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Cybersecurity for children: Why we should teach children online-surfing rules
Wednesday, February 16, 2022
During our first outdoor walks, our parents tell us that a road should be crossed only on green. When we get a little older, they tell us that we should not talk to strangers. From childhood, we are taught the rules that will help protect us and make the lives of our parents and those close to us more peaceful. But today, we have to teach our children and grandchildren both the classical rules and the new Internet ones. Any child today spends a lot of time on the Internet, so adults should make this environment as safe as possible. The topic of today’s issue is protecting children on the Internet.
Why we should teach children cybersecurity
We’ve often mentioned how many “adult” dangers lurk on the Internet. One of the missions of the Anti-virus Times is to protect readers from all possible forms of deceit and threats. We regularly write about phishing, uncover fraudulent schemes and warn users against downloading files from unknown sites. However, we seldom draw our readers’ attention to security for children.
It is important that every child understand that on the Internet they need to behave the same way as in real life—be wary of strangers, “don’t open the doors” of social networks to strangers, and make purchases only in trusted stores.
It is only at first glance that the Internet seems safe and anonymous. Often children do not see and do not feel the need to be responsible for their actions in cyberspace. For most children, this is some kind of alternate universe that in no way intersects with reality. Up to a certain point, any user feels that way, regardless of their age, but in reality, it turns out that online and offline are closely related to each other.
Sometimes an innocent comment under a photo on a social networking site leads to a live meeting between two virtual friends. This can be equally dangerous both for children and for adults—no one can know in advance what the true purpose of this meeting is and how it will end. It is necessary to prevent situations when a school-aged child makes a virtual friend, without thinking that the person on the other side of the screen may not be what they appear. Children should always remember that on the Internet, if possible, they should avoid talking to people who are strangers to them in real life. At the same time, there are situations when an attacker, having hijacked an account or made its “clone”, pretends to be a real friend. Warn your child that such a situation might happen.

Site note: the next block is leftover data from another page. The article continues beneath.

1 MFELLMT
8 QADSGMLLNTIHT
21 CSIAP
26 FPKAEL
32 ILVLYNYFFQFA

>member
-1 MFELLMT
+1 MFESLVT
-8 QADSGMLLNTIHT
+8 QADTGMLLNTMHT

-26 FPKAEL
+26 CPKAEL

The same is true of files that get onto a child's computer or smartphone. A child may download malware through a lack of knowledge, and that will bring unnecessary problems. Of course, Dr.Web reliably protects both PCs and mobile devices, but children can accidentally or intentionally disable the anti-virus. Dr.Web often detects threats related to downloading illegal content, as we regularly report in our virus activity reviews. For example, in September the popular threats included Adware.Downware.19856 and Adware.Downware.19925, adware that acts as an intermediate installer of illegal programs.
How to protect your child
Before you start a conversation with your children on this topic, do everything you can to protect them on the Internet. By that, we mean you need to configure one of Dr.Web’s key components—Parental Control. It will help you restrict access to unwanted sites, adjust time spent online, or even block access to specified folders. At the beginning of June, we described how to configure this module.
Unfortunately, even if a child is restricted from visiting various Internet resources, the security problem is not completely solved. It is important to support any action taken with clear explanations. The more you talk about cybersecurity with your child, the better. Give real examples, tell them what they should pay attention to when talking to strangers, and also, if possible, control their online associations. Of course, verifying who a child is chatting with or talking to will be easier when it comes to primary school age children. A teenager will no longer be happy with such an intervention, so in this case it’s enough just to talk with older children.
The Anti-virus Times recommends
- Configure Dr.Web Parental Control.
- Remind your children about online safety rules and don't forget to draw parallels with real life. Remember that the health and security of your children depend on this.
- You should not forbid your child to use messengers, social networks or even the Internet in general. Any clearheaded parent knows that when used correctly, the World Wide Web is a storehouse of valuable and relevant knowledge.
- Read our Anti-virus Times issues to regularly enrich your computer-security knowledge base.